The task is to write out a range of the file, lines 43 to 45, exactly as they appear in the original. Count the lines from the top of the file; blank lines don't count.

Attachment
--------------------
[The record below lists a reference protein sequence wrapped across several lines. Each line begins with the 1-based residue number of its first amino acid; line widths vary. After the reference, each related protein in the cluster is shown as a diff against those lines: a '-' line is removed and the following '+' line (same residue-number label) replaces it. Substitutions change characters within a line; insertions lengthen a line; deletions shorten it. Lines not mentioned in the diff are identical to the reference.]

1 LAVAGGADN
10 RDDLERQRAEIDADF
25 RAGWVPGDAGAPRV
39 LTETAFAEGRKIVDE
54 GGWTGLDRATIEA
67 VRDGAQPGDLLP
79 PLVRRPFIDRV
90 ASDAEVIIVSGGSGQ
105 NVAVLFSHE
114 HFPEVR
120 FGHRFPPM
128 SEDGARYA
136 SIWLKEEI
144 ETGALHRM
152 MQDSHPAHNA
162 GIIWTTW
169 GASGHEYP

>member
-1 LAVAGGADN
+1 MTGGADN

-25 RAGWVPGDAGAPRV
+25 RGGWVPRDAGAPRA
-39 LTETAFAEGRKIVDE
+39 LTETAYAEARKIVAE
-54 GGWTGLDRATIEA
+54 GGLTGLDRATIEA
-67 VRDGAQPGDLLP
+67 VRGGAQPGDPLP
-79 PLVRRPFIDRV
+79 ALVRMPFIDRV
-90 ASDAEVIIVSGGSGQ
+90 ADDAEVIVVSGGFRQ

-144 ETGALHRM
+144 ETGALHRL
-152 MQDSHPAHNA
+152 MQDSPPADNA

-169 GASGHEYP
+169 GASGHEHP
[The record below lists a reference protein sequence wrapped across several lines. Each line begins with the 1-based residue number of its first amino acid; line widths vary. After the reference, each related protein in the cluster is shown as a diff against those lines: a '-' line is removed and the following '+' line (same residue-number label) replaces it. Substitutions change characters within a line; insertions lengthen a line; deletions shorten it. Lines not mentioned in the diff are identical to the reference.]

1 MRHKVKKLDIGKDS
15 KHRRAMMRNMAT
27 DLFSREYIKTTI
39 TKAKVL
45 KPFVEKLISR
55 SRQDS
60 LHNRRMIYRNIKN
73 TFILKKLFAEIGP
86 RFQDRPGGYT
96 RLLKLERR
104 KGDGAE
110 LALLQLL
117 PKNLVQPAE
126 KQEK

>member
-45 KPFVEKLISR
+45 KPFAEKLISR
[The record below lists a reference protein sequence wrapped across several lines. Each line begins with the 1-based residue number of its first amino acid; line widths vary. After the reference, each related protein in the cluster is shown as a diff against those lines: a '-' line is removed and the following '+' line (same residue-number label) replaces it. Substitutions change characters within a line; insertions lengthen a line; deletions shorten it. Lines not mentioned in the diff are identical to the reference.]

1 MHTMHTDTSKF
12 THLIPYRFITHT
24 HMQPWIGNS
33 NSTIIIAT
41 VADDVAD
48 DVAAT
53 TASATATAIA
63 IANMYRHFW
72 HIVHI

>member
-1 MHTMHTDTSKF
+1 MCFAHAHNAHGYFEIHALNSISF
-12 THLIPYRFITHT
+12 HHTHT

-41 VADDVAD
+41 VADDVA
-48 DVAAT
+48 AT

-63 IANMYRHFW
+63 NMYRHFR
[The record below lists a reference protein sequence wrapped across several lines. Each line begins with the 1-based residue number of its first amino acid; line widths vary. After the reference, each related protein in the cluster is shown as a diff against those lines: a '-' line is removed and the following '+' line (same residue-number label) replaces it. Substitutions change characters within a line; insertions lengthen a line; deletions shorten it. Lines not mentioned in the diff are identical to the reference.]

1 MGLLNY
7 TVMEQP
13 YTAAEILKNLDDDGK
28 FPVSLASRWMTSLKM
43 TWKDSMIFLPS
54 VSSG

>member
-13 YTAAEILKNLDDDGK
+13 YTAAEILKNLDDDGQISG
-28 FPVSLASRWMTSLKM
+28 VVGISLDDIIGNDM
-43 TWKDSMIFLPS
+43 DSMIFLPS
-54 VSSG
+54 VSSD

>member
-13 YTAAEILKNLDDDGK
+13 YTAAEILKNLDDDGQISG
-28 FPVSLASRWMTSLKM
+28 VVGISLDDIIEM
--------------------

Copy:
27 DLFSREYIKTTI
39 TKAKVL
45 KPFVEKLISR